Global shipping rates are outrageously low right now.
The China Containerized Freight Index collapsed to its single lowest point in early 2016.
This graphic, courtesy of the Shanghai Shipping Exchange, illustrates the dramatic reduction in international shipping costs.
Freight forwarders and international fulfilment third parties now offer startups and mid-tier retailers a realistic and cost effective way to manage overseas delivery.
Companies like Flexport enable international shipping for a diverse range of online retailers with small clothing packages for the likes of menswear brand Ministry of Supply, bulky luggage products from smart carry provider Bluesmart, and delicate electronics from children’s game system retailer, Osmo.
Here's a quick little explainer vid to show you the possibilities a third party like Flexport can offer to a burgeoning online retailer.
One of Flexport’s smaller online retail clients is Bellabeat, a brand selling an activity monitor designed as jewellery, allowing women to track their excercise output, sleep cycles and calorie intake.
The startup’s devices have collected over 11 million hours of activity since June, 2015, and that figure is rapidly increasing as Bellabeat expands overseas.
Bellabeat COO Morena Simatic explains why companies like Flexport make international delivery possible for all types of online retailers.
“We knew we wanted to provide our technology to women around the world, but the logistics seemed daunting. We see Flexport as a partner, not just as a full logistics provider.”
Flexport has helped Bellabeat set up operations in Canada, Europe, and Australia. International delivery is set at an affordable flat fee of $20 US.
These guys are no Amazon. You don't need your own logistical empire to make this international ecommerce thing work. Third parties like Flexport are crushing the biggest stumbling block so you can focus on generating awareness and building a new foreign audience.
A fantastic report from Deloitte, titled Generating global growth through eCommerce expansion, illustrates the huge surge in mobile online shopping around the developing world.
Clearly, this trend brings with it a monumental opportunity for ecommerce brands looking to expand into emerging global markets.
Smartphone ownership far outstrips tablet or computer ownership in developing countries. Internet connectivity and access is also expected to improve across many of these markets.
Pew Research have some fantastic data available on ‘cell phone’ ownership rates in emerging nations. At least 20% have a smartphone in 11 of the countries surveyed.
People under 30 are much more likely to own an internet connected device.
69% of 18- 29 year-olds in China have a smartphone, as do half or more in Lebanon (62%), Chile (55%), Jordan (53%) and Argentina (50%).
According to Deloitte’s report, Brazil is the highest ranking country worldwide in terms of retail sales that are influenced by mobile devices, citing 40% of eCommerce site traffic coming from mobile devices.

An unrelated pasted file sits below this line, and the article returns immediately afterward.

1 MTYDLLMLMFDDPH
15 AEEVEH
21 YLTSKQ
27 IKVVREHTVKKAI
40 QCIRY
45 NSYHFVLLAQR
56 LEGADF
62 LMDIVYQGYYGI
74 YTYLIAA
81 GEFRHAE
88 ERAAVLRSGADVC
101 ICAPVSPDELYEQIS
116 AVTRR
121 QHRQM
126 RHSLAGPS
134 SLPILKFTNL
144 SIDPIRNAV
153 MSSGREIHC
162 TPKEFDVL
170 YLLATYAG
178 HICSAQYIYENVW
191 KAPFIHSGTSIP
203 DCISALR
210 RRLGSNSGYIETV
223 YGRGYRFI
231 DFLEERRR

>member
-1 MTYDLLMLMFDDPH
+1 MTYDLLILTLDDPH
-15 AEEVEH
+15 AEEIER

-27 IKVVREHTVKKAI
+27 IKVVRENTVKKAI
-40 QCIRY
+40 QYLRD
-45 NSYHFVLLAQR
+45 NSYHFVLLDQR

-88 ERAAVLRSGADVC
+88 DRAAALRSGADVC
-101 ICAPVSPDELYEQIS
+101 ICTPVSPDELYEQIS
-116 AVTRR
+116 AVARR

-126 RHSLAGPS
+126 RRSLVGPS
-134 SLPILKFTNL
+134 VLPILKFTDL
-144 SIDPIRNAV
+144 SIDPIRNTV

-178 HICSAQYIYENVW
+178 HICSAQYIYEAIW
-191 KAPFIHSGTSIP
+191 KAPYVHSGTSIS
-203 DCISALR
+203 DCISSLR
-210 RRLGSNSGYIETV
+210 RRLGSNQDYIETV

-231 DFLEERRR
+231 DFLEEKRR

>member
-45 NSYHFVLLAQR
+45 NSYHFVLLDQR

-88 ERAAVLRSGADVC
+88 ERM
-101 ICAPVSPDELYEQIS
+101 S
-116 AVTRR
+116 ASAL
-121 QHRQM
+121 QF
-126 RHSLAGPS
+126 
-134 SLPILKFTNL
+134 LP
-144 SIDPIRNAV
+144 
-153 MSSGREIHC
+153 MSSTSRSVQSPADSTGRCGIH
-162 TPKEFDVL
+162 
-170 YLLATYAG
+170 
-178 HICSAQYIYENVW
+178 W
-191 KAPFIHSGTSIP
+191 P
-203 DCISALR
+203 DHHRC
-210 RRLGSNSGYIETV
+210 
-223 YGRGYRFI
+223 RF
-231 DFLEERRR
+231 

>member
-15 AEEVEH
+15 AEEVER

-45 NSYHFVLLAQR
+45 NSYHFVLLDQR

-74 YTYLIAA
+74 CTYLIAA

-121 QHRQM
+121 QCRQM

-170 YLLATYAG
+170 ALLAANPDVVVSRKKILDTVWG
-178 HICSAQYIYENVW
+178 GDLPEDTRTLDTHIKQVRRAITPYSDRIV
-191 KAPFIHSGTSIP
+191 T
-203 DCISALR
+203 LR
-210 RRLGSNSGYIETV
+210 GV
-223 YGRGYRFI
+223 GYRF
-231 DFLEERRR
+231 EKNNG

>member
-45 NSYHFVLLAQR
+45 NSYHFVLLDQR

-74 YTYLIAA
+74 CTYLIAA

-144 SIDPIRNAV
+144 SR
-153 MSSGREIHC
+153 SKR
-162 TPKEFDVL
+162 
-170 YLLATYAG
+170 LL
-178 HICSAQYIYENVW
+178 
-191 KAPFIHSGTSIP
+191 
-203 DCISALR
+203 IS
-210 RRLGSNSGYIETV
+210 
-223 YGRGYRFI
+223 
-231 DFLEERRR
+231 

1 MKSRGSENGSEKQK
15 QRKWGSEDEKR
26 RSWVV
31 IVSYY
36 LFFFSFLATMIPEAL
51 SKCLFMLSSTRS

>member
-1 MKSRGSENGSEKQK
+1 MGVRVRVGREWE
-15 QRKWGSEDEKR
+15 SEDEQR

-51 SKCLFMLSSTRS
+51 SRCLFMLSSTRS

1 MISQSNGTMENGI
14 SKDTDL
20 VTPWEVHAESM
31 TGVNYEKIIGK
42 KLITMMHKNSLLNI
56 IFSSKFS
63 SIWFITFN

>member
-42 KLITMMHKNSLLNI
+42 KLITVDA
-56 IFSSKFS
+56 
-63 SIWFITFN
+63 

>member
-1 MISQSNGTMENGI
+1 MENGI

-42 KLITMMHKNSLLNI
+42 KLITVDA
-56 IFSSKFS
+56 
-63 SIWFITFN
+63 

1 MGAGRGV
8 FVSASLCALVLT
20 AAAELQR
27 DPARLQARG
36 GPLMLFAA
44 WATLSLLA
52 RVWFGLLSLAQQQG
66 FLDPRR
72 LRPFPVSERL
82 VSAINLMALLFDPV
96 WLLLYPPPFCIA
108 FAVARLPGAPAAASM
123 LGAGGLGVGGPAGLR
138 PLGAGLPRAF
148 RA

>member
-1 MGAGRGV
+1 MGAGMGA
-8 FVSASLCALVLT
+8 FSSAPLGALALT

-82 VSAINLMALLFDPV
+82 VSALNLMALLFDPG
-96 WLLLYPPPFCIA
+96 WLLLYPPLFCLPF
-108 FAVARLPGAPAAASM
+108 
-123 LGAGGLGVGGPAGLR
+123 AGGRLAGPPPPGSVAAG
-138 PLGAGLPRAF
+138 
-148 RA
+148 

China (75% smartphone ownership, 46% purchase via smartphone) and India (72% smartphone ownership, 40% purchase via smartphone) are also promising ecommerce markets for brands looking to expand across borders.
If your online store is built with a mobile-first mentality, and your target audience is mainly focused around 18-35 year olds - you have yourself a monumental opportunity.
More and more of these people own an internet-connected smartphone.
Smart online retailers should be planning to make the most of these new potential ecommerce customers.
We're accustomed to hearing about the ecommerce opportunities in China and Japan, but Russia’s ecommerce market is a particularly juicy one.
Online retailers with the ability to break into the Eastern European power are staring at a significant upside.
While the domestic market slowed down in 2015, Internet Retailer reports Russian cross-border purchases continued to grow rapidly to $3.4 billion, up from $2.2 billion in 2014.
That’s 135 and 75 million parcels and small packages sent respectively, according to industry association NAMO.
Similarly, the sub-continent presents an opportunity for those prepared to explore emerging markets.
Industry body Assocham, forecasts the ecommerce industry in India is likely to be worth USD 38 billion by the end of 2016 - a 67 per cent jump over 2015 revenues.
“Shopping online through smart phones is proving to be a game changer, and industry leaders believe that m-commerce could contribute up to 70 per cent of their total revenues.”
In India, roughly 60-65% of the total ecommerce sales are being generated by mobile devices and tablets, an increase of 50% from last year.
There’s a whole stack of emerging nations shaping up in the rear view mirror of innovative online retailers considering expansion.
It might be time to invest in the future of your online store. Start researching options for global fulfilment, find the markets with the right cultural fit, and make 2016 the year you dip your toe in international waters.
Online channels offer a path to tap into growth markets, build brands, and learn about consumers while investing less capital than traditional formats.
The risk is minimal.
At the worst, you might lose the costs of some website upgrades, some promotional dollars, and some planning and management time.
Big, forward-thinking retailers are using an online-first approach to cross border growth already.
L2's Report on Global eCommerce Agility charts womens accessory brand Kate Spade's recent international ecommerce expansion. New sites in Japan, China, Brazil and the UK have generated the awareness and demand needed to justify physical stores in these markets.
Even if you have absolutely no plans, nor capacity, to launch an in-store presence, you still need to seriously consider testing the international waters.
For the sake of investigating a potential new growth market choc full of potential lifetime customers - the time, effort, planning and minimal costs might just be worth the price of admission.
Now I've got you convinced, I want to help you get things started.
I know I said this whole international ecommerce thing isn't really that hard, but there's still a collection of issues you need to consider before you throw open the online doors in a foreign land.
You want to make sure you’ve remembered to pack everything before you head off overseas. So we Gorillas put together a little checklist to help you make sure you're online store is ready to go global.
This ecommerce international expansion packing list will help you make sure you’re all set to take on the world.
Think of our checklist as your departures card. Tick these checklist boxes, and you’ll get through customs no questions asked.
We’ll have that ecommerce passport stamped, and you’ll be ready to take on the world.
Those emerging markets won't wait for you. The first movers will win the spoils - first dibs at untapped potential repeat customers with just a fraction of the competition you're currently facing.
Now's the time to start planning your online store's first trip.